Hi Kate – actually, I only disagree with your first point – because I believe the best way to get the freeze-action shutter speed is to go wide open-aperture like I mentioned before. But I can see a benefit to using shutter priority for the second and third points. On the second point, I think you’re saying the same thing I mentioned – for purposeful blur (and oftentimes a very specific shutter speed is needed for the right effect). And for the third point, it could make sense to avoid blurry pictures and ensure that you get a shutter speed of at least 1 over the focal length (such as 1/200th sec or faster for a 200 mm lens). So basically, I only disagree with the first point and the other two do make sense. Perhaps if a person is unfamiliar with the exposure triangle, then like you mentioned, shutter priority might be less confusing (until they get the blinking LCD readout).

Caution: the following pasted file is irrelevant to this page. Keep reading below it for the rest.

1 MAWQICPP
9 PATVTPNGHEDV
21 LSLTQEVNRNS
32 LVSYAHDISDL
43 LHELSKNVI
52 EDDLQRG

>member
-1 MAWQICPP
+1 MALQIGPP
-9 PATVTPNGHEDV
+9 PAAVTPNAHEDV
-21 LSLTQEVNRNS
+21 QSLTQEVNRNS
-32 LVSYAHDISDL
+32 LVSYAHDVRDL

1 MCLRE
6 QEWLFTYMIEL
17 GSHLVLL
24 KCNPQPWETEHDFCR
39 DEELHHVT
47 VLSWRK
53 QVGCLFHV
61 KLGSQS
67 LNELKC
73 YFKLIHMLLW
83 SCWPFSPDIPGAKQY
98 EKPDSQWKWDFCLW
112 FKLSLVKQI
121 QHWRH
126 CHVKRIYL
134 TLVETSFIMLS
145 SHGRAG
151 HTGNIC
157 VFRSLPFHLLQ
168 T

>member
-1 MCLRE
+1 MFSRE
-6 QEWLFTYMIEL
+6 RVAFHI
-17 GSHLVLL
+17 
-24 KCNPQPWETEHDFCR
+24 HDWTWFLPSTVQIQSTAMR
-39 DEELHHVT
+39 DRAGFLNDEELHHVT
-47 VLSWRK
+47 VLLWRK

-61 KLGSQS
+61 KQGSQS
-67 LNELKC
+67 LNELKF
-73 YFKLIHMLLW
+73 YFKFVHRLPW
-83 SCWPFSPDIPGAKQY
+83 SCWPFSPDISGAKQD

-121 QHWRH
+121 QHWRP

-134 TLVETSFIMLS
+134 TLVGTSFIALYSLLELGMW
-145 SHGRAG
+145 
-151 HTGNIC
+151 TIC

• Thomas Adams

      But if you open the aperture to it’s widest setting you will have such a thin depth of field (especially on a full frame camera) that you will more than likely have an out of focus subject, and we are discussing action photography after all. I’ve tried f2 with my 3 year old son running around in a park and at such a wide aperture the best camera in the world would struggle with fast action.

  • Joseph Guyton

    The picture I use for my profile was shot using shutter piority.

    • Joseph Guyton

      the chess board

    • Kate Siobhan Havercroft

      Joseph Guyton and it’s a great shot! As are the fireworks :)

  • Eric Morton

    For the first and third case, I wish cameras offered a “semi-shutter-priority” case where you can dictate a limit (e.g. do not go below 1/50 when shooting something where you are worried about camera shake, or do not go below 1/400 when shooting action), but then still allow it a little bit of freedom to choose the aperture/speed based on the lighting of the shot.

    • Kate Siobhan Havercroft

      Interesting concept! Kind of like how you can set a top end ISO limit in your menu (on most cameras).

  • Linda Silan

    Very interesting article. I think it is useful for many clients. Thank you for this articles.